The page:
created a cycle of emotional pain which I attempted to soothe with alcohol.This ever-temporary solution evolved into
deep feelings of desperation, shame and loneliness.
The WFS Statements encourage a shift in
thinking, and the action part of Statement #10 “I am learning to know that I am
loved” is empowering and life-changing when applied daily.Recalling my first glimpses of sobriety, I
felt welcomed into WFS even though I felt I didn’t deserve this level of
acceptance.There were no hoops to jump
through, no lectures or admonishments, just open arms and understanding.This rekindled hope, and a new cycle of
healing had begun.
The “Love” Statements can be difficult to
practice, yet the results can move mountains.In our WFS Program
Booklet under Statement #10, a beautiful quote from Nancy Cross states “All
recovery roads lead to the ability to love and be loved!”Nancy, who was a long-time member of WFS,
felt love in her New Life and from this life-changing love, created our WFS
Online Forum.Nancy devoted her time,
talents, and secured funding to make sure this aspect of WFS remained available
to all women.Love does make the world
go around and around and around…..
Hi 4C Women,
One of my favorite updates to the
Statements is this one - I am learning to know that I am loved.I especially appreciate the various forms of
how love is given and received as written in the updated Program Booklet.For so long I felt unlovable, disconnected
because I was not in what I thought was the real definition of love - a
couple.Just to see in writing the many
ways love can be expressed means the world to me.I do experience love from friends, family and
any adorable animal I encounter.Because
of my allergy to animal dander, I am sadly required to be pet-deprived without
wanting to be.Whenever I get a chance
to give and receive love from another person’s pet, I do it.Hand washing is a must afterwards but so
worth the love given and received.
I believe my biggest obstacle in receiving
love was that I didn’t love myself.I
often silently say these words after “I am learning to know that I am loved,” –
“and it begins with loving myself.” I
was my own worst critic and it took a long time to see myself in a loving
light.That change created a pathway to
accept and believe that others loved me.I learned that while I did not love my actions or behavior when I drank,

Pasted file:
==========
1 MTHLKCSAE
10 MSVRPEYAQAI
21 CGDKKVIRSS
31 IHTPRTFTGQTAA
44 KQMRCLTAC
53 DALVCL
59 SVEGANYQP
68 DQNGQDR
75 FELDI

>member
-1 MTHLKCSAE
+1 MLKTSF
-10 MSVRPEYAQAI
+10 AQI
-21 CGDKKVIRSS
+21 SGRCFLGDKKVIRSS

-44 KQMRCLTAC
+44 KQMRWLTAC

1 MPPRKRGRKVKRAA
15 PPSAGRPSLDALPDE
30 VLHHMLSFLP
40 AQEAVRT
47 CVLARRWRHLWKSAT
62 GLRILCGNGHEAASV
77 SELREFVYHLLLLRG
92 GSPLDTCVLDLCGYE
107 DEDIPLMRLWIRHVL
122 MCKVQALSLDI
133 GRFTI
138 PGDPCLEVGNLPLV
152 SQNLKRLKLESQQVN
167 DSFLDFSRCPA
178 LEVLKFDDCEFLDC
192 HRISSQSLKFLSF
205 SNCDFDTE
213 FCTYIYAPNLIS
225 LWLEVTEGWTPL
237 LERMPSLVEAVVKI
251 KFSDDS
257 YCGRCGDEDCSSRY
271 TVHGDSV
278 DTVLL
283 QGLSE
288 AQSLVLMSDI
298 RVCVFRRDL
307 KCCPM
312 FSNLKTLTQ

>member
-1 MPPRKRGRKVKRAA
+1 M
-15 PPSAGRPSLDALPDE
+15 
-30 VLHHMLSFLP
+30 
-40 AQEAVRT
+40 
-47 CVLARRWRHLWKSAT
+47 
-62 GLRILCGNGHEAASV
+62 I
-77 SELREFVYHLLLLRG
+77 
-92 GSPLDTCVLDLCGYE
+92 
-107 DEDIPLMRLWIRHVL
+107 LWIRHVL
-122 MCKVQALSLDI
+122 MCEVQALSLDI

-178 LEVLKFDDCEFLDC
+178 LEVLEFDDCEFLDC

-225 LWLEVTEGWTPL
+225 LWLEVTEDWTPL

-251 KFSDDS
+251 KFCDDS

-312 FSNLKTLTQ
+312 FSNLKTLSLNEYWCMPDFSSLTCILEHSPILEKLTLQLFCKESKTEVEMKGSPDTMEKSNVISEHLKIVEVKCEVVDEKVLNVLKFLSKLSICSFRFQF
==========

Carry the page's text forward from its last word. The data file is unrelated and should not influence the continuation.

those were the end result of my choice of coping skills and not my identity.Learning healthy coping skills created the
beginning of self-love, self-acceptance, and self-worth.
Here is an
excerpt from 40 lessons learned along the way for finding strength in hard
must love yourself too.One of the most
painful things in life is losing yourself in the process of loving someone too
much and forgetting that you are special too.When was the last time someone told you that they loved you just the way
you are, and that what you think and how you feel matters?When was the last time someone told you that
you did a good job, or took you someplace, simply because they know you feel
happy when you’re there?When was the
last time that ‘someone’ was YOU?Something to think about.
the moment we took our first breath of life as an infant, up to this very day,
we each have been influenced by our individual experiences. The joys and
heartache that we have experienced shape us. The challenges we endure create
depth. Our individual experiences create growth that, understood, will uniquely
move each of us forward.
many don’t welcome the power of movement within their own life stories.
of us have an innate ability to identify all of the difficulty we’ve
experienced within our lifetime, but we are challenged to pinpoint how
difficulty offers the opportunity to move us forward. Perhaps this is why we
get ‘stuck,’ why we have trouble letting go of the past and can’t recognize our
truth is, movement forward is the consequence of personal effort.
this workshop your active beginning to create movement forward!
will discuss how welcoming the past, present, and future experiences into
our lives with a renewed perspective can impact their outcome.
our willingness to relentlessly participate with our life experiences
offers greater insight into their multitude of layers.
revisit some of our individual experiences that have created positive
and insights with a little fun role-playing
to renew your mind and create movement forward!
(‘D’) is an enthusiast for life with a passion to inspire, offer hope, ignite
bravery and become a catalyst for women to live with greater intention. Founder
and “The Practice of Living as We Intend” podcast, ‘D’ shares insight, personal
stories and experiences that offer empowering practices to refine how we
‘think, do and become.’ Dannielle has a unique background; spanning the
boardroom where she was the Creative Director for a global aviation company, to
an entrepreneurial role at her farm, where she enjoyed practicing agriculture.
Now residing in Chicago, her passions include travel with her husband, nature,
her dog Miss Sofia and all things creative.